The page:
View Full Version : Genetic testing to predict medication response?


sarahsweets
07-27-16, 02:42 AM
[MODERATOR NOTE: Split from a thread on methylphenidate dose (http://www.addforums.com/forums/showthread.php?t=170552).]
Gene sight. I have had it done! The ritalin family of drugs will have less effect. It says I am either a slow metabolizer or ultra rapid at the enzyme where amphetamines are metabolized. It also says I have a lower effect from some ADHD medications. In addition, this affects my aripiprazole and wellbutrin dosages.

I know I have an ultra rapid metabolism of these types of medications because I get no effect at all from them, even at max of the "recommended" dosages.

if you can get the testing, get it! it is really informative and I have done a bunch of research based on my results.

Amy
I am not trying to argue here but have their been studies or tests to confirm these tests are accurate? Like, are other medical professionals basing their prescribing habits on these tests?
Are they given in a lab or under a doctor's supervision?

namazu
07-27-16, 03:44 AM
I am not trying to argue here but have their been studies or tests to confirm these tests are accurate? Like, are other medical professionals basing their prescribing habits on these tests?
Are they given in a lab or under a doctor's supervision?
The GeneSight tests are accurate in detecting known variants in ~12 [?] genes that studies have linked to metabolism of medications or their handling in the body.

Their ADHD-specific test looks at only 3 genes: Cytochrome P450 2D6 (CYP2D6 (http://omim.org/entry/608902)), Catechol-O-Methyltransferase (COMT (http://omim.org/entry/116790), and the Alpha-2A Adrenergic Receptor ADRA2A (http://omim.org/entry/104210).

There's solid evidence that CYP2D6 allelic or copy number variants (what version of the gene you have, and how many copies) can have a big impact on the way drugs are metabolized, and a wide range of medications are affected. The gist: Some people are poor metabolizers (which often means they need lower and/or less frequent doses, because the stuff doesn't get eliminated and sticks around in the body). Others are ultrarapid metabolizers (so the stuff is eliminated from the body really quickly and people may need higher and/or more frequent doses). Most people are somewhere in the middle.

There have been some studies looking at associations of COMT and ADRA2A variants with LDs and several mental illnesses, often with mixed or conflicting results (sometimes due to small samples, different subjects, etc.). Here are some studies looking at ADRA2A and response (http://www.ncbi.nlm.nih.gov/pubmed/?term=adra2a+polymorphism+adhd) to methylphenidate (Concerta, Ritalin, etc.) and atomoxetine (Strattera), and others looking at COMT (http://www.ncbi.nlm.nih.gov/pubmed/?term=comt+polymorphism+adhd).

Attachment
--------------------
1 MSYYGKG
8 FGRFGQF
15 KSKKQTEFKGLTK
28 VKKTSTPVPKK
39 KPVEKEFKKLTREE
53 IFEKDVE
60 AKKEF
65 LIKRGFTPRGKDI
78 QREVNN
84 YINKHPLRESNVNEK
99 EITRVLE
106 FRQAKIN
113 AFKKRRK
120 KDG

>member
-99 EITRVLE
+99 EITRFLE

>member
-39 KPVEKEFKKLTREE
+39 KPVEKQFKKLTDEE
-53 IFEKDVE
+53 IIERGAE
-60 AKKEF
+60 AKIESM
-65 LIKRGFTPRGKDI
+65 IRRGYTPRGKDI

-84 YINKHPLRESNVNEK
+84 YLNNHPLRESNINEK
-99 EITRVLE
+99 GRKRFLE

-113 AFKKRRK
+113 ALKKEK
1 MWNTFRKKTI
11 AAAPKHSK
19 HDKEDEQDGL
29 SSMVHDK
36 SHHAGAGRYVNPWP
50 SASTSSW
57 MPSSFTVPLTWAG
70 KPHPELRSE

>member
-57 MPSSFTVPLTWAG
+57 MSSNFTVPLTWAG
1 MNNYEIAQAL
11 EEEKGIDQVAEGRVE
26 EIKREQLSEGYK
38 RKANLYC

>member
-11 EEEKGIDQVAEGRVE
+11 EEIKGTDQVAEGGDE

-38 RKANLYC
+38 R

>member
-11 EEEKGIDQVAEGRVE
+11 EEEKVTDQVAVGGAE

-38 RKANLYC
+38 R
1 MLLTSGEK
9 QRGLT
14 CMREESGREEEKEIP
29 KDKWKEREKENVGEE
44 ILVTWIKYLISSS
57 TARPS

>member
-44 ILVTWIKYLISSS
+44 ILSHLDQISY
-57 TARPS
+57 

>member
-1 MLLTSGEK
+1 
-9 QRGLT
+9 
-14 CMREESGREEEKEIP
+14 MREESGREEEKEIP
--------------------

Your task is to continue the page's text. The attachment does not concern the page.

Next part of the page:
There are some hints that variants in these genes may be related to medication response, but in my opinion, the evidence for effects of these genetic variants on medication response is weaker and the interpretations are less clear than for CYP 2D6.

GeneSight also has tests for other genetic variants linked to psychotropic drug response, and for the MTHFR gene (involved in folic acid processing).

In my opinion, these tests could potentially be useful for some people who've had extreme reactions to medications or who have had a lot of trouble finding meds that work consistently or without problematic side effects.

That said, these tests are also heavily marketed, and (in my opinion) hyped beyond their actual utility. They have some studies suggesting that these tests save the healthcare system money and make the process of troubleshooting meds more efficient. There may be some truth to it, but the evidence isn't yet strong -- if it were, you can be sure psychiatrists and HMOs would be lined up to use it! There's uncertainty about how strongly or consistently the tested gene variants are associated with medication response (alone or together), and there are a lot of genes and body chemistries that probably influence things that we don't know about or understand yet (and thus don't test for). So the testing certainly has its limitations.

For what it's worth, I have had this testing done myself, and for me it didn't provide any useful information. At the clinic where my pdoc and psychologist work, there was a guy whose tests suggested he should respond poorly to a certain medication -- and that medication turned out to be the only one that worked well for him. (Go figure!)

That said, if you're someone who is an ultrarapid metabolizer or poor metabolizer due to a CYP 2D6 variant, that could be useful to know.